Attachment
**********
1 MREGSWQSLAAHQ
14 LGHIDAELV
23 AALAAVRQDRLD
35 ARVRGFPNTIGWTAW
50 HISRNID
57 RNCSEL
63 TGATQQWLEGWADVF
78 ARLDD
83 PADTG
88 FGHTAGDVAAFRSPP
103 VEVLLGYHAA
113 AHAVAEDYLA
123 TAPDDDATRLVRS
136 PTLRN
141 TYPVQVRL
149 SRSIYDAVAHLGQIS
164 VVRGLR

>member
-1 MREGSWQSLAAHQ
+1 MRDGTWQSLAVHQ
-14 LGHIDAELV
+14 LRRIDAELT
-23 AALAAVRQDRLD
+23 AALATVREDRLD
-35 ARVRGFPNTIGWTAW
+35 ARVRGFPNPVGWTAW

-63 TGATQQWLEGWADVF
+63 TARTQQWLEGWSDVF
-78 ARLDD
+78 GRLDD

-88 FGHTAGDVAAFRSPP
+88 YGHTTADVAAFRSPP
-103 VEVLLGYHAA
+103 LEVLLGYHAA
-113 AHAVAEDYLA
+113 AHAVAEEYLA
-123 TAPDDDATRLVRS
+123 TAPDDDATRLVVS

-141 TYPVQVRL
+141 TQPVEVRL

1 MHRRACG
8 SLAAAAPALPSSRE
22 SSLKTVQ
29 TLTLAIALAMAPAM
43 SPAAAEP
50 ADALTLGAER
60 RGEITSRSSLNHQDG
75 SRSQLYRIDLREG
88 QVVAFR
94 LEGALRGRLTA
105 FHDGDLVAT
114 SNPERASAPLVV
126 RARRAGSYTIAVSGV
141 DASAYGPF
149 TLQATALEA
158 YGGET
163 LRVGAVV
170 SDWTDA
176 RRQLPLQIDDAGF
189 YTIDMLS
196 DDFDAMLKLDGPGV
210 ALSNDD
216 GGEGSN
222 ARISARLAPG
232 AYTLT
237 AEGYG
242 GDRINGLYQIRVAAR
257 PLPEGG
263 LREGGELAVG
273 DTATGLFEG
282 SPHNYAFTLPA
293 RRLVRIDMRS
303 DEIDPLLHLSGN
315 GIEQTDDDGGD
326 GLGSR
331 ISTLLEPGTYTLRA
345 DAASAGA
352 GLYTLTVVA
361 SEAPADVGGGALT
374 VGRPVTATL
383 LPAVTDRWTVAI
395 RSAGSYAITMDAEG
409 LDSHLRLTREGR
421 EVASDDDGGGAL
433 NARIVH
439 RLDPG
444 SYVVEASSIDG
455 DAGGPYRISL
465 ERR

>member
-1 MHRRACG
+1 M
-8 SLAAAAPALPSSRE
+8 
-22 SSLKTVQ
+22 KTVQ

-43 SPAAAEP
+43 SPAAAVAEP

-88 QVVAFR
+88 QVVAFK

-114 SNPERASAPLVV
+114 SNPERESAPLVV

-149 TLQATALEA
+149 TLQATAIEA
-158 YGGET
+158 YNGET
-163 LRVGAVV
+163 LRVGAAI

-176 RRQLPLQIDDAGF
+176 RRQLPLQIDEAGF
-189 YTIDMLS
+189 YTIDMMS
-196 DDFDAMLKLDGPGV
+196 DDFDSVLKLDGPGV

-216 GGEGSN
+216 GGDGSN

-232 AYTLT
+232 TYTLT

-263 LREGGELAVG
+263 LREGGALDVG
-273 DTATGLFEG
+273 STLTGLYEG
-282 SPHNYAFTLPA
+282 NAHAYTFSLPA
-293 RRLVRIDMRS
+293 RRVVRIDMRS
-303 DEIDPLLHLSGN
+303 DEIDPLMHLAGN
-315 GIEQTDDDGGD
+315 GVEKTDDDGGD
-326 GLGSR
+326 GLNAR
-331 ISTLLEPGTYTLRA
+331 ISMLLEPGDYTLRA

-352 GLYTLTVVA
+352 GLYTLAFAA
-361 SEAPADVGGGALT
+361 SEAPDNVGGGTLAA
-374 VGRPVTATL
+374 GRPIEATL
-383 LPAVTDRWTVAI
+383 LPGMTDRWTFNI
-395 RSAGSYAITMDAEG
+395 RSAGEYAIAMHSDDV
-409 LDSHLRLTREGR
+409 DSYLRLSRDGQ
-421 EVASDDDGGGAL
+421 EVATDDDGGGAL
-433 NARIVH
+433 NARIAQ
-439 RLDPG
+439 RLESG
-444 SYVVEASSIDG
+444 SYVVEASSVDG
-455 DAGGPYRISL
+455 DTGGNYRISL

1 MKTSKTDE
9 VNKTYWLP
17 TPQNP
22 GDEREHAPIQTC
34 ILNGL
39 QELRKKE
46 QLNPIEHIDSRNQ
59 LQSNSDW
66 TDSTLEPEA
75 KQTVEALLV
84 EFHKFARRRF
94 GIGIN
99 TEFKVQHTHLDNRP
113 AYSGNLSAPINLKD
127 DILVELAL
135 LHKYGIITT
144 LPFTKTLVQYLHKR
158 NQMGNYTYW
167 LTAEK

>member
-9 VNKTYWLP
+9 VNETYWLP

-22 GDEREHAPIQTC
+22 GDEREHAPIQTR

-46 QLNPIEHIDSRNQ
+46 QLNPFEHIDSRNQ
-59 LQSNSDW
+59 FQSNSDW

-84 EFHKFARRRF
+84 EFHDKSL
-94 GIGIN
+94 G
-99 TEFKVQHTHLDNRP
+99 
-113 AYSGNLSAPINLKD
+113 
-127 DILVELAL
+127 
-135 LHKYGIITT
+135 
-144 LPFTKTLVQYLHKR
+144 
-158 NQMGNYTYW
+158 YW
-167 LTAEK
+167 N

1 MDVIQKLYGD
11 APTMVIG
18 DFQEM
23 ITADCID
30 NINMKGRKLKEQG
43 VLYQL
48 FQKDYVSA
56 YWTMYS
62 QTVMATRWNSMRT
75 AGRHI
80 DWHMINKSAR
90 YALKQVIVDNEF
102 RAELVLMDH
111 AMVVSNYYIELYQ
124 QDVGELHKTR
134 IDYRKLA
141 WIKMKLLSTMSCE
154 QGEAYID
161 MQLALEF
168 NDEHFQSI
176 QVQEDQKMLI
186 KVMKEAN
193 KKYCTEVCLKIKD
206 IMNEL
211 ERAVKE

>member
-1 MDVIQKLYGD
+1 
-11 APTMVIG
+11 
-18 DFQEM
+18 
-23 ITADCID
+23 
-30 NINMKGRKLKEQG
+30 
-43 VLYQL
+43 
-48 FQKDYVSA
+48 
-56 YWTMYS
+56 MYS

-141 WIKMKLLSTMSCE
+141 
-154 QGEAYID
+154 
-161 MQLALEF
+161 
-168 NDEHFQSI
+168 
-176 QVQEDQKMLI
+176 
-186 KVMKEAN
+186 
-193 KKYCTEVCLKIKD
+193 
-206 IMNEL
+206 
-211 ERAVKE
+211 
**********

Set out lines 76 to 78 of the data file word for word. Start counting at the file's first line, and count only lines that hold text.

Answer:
331 ISTLLEPGTYTLRA
345 DAASAGA
352 GLYTLTVVA